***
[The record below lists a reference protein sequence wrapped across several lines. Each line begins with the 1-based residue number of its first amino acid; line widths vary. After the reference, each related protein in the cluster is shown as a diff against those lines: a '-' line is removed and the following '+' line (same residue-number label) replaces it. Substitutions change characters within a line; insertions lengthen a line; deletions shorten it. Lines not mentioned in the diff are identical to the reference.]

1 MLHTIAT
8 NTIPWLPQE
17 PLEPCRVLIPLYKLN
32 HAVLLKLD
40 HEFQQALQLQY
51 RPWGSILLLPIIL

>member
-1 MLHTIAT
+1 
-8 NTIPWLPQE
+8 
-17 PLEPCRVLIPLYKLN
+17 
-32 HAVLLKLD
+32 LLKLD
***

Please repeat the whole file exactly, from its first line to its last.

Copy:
[The record below lists a reference protein sequence wrapped across several lines. Each line begins with the 1-based residue number of its first amino acid; line widths vary. After the reference, each related protein in the cluster is shown as a diff against those lines: a '-' line is removed and the following '+' line (same residue-number label) replaces it. Substitutions change characters within a line; insertions lengthen a line; deletions shorten it. Lines not mentioned in the diff are identical to the reference.]

1 MLHTIAT
8 NTIPWLPQE
17 PLEPCRVLIPLYKLN
32 HAVLLKLD
40 HEFQQALQLQY
51 RPWGSILLLPIIL

>member
-1 MLHTIAT
+1 
-8 NTIPWLPQE
+8 
-17 PLEPCRVLIPLYKLN
+17 
-32 HAVLLKLD
+32 LLKLD